The first quarter of 2005 has seen healthy growth in shipments of personal digital assistants, fueled by the rising popularity of high-end wireless gadgets, according to market researcher Gartner.
In the January to March period, global shipments of PDAs hit 3.4 million units, a rise of 25 percent over the same period last year, Gartner said. The average selling price also rose by 15 percent in this period compared with the first quarter of 2004. At US$406, the average price was the highest since 2000, when Gartner began releasing price information. The research firm attributed the increase to the popularity of high-end wireless models.
Research In Motion emerged as the top vendor; shipments of its BlackBerry handheld grew 75.6 percent in the first quarter. PalmOne shipments dropped 26.3 percent, and its market share fell to 18 percent. This was the lowest PalmOne has seen since it entered the market in 1996. Nokia, which re-entered the wireless PDA market with its 9300 and 9500 models, moved up to fourth place. Hewlett-Packard came in third in terms of market share, but its shipments grew only 4.4 percent.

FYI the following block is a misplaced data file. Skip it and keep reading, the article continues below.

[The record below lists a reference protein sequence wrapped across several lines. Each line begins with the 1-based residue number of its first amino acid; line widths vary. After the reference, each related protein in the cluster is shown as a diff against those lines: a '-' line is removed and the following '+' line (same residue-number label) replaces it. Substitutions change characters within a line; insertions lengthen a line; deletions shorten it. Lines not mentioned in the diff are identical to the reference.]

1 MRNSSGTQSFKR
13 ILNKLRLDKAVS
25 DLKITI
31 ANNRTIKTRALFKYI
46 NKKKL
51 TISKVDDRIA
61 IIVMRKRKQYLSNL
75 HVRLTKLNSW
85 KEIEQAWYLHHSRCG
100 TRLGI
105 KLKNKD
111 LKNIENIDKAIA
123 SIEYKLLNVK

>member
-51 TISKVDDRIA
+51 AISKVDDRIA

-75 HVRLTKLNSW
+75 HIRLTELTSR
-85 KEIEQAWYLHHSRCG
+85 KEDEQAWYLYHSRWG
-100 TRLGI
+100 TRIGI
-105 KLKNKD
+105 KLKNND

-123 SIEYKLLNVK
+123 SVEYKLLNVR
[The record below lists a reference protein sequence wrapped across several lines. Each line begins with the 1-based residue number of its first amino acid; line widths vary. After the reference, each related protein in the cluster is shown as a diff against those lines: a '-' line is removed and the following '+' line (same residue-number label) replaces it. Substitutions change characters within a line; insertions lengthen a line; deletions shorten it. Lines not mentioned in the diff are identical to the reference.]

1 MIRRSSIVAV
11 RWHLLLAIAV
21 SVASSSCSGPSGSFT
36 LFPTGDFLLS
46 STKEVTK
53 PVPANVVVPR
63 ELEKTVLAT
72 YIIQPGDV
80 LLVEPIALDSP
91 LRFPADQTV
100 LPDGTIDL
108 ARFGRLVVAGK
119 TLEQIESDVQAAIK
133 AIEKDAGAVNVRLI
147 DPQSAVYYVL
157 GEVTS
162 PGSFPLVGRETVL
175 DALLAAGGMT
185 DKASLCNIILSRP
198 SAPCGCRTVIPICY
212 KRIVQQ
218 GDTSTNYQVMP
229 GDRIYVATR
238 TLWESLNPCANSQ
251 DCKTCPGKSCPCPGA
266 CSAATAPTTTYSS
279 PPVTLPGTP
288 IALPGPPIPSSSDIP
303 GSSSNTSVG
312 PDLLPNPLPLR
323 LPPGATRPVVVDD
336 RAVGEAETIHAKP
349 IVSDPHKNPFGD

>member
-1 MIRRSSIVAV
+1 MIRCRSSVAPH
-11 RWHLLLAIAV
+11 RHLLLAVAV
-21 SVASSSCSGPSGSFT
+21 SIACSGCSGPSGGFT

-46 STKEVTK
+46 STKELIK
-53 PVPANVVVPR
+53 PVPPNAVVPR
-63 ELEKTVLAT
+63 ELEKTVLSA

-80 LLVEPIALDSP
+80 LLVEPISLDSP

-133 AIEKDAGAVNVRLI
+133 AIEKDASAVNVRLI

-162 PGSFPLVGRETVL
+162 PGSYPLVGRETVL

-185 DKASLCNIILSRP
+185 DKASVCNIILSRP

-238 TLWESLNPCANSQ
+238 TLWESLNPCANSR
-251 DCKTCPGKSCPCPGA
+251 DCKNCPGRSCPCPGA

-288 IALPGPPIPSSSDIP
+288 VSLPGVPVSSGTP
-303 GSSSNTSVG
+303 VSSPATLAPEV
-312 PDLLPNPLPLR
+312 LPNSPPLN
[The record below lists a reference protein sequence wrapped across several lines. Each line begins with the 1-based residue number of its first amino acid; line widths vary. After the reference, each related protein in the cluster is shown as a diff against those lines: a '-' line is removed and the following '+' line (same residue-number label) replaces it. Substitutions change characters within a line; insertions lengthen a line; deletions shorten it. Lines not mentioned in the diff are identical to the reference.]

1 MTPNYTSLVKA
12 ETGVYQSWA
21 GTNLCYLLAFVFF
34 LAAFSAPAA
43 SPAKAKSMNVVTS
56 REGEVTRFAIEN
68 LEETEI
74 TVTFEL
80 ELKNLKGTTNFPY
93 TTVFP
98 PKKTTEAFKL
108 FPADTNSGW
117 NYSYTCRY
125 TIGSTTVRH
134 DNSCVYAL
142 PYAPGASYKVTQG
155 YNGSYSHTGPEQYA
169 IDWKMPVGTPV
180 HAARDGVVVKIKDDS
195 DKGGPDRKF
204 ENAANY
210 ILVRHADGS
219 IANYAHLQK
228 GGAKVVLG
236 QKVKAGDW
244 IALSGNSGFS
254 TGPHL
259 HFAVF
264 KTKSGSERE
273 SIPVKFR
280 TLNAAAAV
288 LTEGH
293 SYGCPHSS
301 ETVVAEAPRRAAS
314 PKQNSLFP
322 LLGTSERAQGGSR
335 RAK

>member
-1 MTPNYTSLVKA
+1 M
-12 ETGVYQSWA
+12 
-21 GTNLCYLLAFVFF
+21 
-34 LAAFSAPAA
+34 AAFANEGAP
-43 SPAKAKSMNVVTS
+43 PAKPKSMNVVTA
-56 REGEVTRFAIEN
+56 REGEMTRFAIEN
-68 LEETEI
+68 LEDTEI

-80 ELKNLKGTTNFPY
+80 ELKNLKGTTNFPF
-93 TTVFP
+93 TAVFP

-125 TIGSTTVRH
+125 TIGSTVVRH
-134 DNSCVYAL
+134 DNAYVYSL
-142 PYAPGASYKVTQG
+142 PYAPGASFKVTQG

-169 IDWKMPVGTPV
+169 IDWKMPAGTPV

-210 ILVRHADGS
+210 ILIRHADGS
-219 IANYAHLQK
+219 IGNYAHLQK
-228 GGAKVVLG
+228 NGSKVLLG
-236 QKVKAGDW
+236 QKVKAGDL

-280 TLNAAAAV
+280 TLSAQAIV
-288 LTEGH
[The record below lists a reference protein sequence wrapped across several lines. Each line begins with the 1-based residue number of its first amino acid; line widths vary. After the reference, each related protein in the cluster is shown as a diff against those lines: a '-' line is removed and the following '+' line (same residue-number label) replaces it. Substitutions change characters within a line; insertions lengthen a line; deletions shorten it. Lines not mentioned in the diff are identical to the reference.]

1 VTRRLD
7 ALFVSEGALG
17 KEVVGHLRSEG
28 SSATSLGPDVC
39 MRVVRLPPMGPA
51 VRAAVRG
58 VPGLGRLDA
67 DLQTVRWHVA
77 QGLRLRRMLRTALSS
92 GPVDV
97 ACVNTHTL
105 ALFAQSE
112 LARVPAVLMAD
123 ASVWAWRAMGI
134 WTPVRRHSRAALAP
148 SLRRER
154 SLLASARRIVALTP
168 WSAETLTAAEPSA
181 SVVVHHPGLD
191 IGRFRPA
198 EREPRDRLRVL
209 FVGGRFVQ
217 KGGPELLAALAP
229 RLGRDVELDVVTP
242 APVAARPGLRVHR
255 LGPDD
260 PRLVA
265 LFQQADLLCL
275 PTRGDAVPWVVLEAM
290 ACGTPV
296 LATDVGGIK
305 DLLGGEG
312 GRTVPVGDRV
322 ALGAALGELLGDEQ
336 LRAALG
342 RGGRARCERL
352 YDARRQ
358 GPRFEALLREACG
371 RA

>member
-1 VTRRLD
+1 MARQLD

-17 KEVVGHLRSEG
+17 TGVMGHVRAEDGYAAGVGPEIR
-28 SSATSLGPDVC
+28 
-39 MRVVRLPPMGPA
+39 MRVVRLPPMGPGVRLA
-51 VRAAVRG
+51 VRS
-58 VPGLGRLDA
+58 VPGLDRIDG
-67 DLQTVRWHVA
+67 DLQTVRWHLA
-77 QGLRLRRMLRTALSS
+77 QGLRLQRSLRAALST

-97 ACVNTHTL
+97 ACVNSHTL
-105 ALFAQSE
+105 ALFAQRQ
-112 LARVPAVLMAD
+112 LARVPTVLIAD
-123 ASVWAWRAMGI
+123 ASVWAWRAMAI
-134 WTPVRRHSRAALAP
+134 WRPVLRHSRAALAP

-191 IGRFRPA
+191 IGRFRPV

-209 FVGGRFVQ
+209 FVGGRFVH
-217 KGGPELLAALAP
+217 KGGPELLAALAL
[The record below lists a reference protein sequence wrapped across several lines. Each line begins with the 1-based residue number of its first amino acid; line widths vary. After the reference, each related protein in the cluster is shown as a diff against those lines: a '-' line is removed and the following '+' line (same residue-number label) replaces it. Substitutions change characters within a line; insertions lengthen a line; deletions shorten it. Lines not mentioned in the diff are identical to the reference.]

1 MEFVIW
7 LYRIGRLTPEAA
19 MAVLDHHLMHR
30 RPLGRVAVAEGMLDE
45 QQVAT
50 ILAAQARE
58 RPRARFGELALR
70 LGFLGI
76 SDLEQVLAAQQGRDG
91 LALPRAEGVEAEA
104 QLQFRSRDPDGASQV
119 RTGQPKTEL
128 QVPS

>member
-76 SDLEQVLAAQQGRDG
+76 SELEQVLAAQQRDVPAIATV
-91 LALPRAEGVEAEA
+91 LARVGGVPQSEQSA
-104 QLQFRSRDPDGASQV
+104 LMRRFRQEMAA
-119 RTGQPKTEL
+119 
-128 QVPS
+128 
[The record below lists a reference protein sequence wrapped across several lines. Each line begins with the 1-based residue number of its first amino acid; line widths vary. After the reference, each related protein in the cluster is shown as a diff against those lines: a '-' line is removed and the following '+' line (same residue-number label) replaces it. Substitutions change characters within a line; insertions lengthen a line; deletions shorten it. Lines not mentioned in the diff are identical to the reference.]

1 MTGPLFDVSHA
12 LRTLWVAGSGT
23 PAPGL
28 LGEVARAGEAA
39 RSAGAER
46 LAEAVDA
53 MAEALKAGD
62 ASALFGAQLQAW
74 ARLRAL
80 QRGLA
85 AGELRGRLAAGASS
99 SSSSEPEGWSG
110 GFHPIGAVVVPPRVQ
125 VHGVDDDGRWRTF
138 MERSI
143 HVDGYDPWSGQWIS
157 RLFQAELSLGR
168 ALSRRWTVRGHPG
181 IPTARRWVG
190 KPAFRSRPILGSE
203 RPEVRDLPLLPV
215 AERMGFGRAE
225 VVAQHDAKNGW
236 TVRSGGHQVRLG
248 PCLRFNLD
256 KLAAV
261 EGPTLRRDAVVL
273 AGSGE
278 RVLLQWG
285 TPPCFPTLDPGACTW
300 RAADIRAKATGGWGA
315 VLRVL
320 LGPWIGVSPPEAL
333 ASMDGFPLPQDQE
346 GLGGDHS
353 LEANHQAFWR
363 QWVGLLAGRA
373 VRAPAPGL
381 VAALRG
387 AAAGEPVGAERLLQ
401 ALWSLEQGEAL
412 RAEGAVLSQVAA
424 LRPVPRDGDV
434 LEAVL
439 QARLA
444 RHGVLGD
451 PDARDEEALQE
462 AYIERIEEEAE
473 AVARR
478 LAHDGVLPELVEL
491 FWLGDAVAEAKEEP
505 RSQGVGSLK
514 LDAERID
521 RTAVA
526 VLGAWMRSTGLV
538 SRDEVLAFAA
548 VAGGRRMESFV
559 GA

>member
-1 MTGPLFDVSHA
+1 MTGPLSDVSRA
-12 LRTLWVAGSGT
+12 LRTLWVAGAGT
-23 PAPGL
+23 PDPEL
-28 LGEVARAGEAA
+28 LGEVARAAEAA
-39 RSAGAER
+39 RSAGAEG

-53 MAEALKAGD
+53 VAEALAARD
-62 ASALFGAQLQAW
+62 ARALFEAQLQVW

"PDAs with integrated wireless local area network or cellular capabilities accounted for approximately 55 percent of all PDAs shipped in the first quarter of 2005," Todd Kort, principal analyst of computing devices at Gartner, said in a statement. "This increase is primarily the result of the growing popularity of wireless e-mail, with users favoring larger displays and Qwerty keyboards that are operated with both hands."
Microsoft's Windows CE replaced Palm OS as the top operating systems in PDAs, grabbing 46 percent market share in 2005. RIM came in second, while the Palm OS was relegated to the third spot. Linux shipments also fell marginally, Gartner said.